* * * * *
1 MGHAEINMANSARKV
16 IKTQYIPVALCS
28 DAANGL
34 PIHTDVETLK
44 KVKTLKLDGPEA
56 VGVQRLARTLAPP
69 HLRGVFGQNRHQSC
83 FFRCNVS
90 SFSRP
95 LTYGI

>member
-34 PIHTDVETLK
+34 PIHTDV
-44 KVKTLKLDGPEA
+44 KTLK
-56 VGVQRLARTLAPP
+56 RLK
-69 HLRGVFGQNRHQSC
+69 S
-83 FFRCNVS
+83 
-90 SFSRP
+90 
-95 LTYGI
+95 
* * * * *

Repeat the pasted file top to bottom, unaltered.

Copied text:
1 MGHAEINMANSARKV
16 IKTQYIPVALCS
28 DAANGL
34 PIHTDVETLK
44 KVKTLKLDGPEA
56 VGVQRLARTLAPP
69 HLRGVFGQNRHQSC
83 FFRCNVS
90 SFSRP
95 LTYGI

>member
-34 PIHTDVETLK
+34 PIHTDV
-44 KVKTLKLDGPEA
+44 KTLK
-56 VGVQRLARTLAPP
+56 RLK
-69 HLRGVFGQNRHQSC
+69 S
-83 FFRCNVS
+83 
-90 SFSRP
+90 
-95 LTYGI
+95 